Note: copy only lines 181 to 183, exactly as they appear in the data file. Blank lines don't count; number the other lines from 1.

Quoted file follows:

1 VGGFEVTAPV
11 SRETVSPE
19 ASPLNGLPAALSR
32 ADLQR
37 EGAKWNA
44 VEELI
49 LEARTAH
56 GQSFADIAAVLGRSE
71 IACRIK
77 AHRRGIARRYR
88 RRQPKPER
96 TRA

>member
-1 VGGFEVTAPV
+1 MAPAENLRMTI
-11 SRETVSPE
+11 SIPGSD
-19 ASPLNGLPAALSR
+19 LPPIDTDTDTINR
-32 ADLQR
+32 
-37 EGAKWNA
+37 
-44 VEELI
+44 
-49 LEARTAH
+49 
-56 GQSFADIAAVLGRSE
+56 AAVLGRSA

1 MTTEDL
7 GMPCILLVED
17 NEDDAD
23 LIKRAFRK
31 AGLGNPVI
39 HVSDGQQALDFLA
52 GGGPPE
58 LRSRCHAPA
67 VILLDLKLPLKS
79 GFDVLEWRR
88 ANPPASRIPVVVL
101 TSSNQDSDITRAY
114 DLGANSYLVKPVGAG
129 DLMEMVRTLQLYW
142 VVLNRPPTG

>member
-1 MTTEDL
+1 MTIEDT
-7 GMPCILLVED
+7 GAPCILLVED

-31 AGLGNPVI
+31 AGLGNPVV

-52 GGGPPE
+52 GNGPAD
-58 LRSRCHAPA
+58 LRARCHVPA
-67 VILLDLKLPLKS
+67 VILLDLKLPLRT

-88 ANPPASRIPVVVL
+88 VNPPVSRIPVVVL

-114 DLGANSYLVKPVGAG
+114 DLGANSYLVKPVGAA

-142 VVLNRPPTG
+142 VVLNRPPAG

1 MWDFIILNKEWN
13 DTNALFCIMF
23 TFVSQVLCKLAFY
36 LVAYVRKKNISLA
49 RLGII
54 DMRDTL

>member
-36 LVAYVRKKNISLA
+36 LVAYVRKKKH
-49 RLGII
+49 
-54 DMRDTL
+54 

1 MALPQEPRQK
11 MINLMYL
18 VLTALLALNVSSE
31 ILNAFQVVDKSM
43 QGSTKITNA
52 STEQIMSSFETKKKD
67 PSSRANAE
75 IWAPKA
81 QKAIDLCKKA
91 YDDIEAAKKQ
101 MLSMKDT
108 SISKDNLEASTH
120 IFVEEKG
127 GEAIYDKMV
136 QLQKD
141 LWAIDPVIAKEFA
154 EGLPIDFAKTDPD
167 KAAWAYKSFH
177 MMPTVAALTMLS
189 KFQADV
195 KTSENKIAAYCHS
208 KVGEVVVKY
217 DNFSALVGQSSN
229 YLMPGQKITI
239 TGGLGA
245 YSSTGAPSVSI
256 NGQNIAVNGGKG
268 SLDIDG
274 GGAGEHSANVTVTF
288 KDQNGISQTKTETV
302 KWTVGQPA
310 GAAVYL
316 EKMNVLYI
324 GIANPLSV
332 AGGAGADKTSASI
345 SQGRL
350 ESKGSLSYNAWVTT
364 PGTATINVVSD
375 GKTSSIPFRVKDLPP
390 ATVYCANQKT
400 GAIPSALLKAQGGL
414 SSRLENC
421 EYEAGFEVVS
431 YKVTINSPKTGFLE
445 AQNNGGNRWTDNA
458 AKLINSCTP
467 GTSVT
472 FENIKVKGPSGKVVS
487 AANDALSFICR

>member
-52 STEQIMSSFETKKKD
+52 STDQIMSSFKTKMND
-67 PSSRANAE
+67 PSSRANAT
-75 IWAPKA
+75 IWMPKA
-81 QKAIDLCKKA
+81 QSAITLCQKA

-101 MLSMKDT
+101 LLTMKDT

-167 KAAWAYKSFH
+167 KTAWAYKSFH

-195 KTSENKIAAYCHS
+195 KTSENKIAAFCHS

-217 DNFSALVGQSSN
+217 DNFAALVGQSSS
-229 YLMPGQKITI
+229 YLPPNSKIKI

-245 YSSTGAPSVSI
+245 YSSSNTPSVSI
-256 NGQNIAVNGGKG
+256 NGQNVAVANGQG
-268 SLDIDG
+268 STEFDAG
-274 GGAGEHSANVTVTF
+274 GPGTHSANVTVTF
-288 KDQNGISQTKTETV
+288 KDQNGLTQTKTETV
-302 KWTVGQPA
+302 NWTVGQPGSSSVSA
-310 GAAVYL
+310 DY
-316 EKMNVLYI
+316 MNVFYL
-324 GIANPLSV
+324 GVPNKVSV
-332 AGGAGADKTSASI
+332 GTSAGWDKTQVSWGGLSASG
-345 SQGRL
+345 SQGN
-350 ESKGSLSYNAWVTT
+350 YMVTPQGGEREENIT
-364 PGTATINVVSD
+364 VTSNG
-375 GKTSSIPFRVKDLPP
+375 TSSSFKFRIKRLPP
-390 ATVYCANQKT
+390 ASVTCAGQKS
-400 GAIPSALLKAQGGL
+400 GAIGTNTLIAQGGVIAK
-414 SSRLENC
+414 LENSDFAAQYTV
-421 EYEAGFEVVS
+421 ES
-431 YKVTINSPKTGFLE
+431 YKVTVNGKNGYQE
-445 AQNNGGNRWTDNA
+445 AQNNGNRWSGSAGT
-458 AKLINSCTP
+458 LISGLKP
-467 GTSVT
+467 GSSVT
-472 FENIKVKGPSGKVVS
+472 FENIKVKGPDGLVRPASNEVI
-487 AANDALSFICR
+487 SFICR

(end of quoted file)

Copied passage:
-431 YKVTINSPKTGFLE
+431 YKVTVNGKNGYQE
-445 AQNNGGNRWTDNA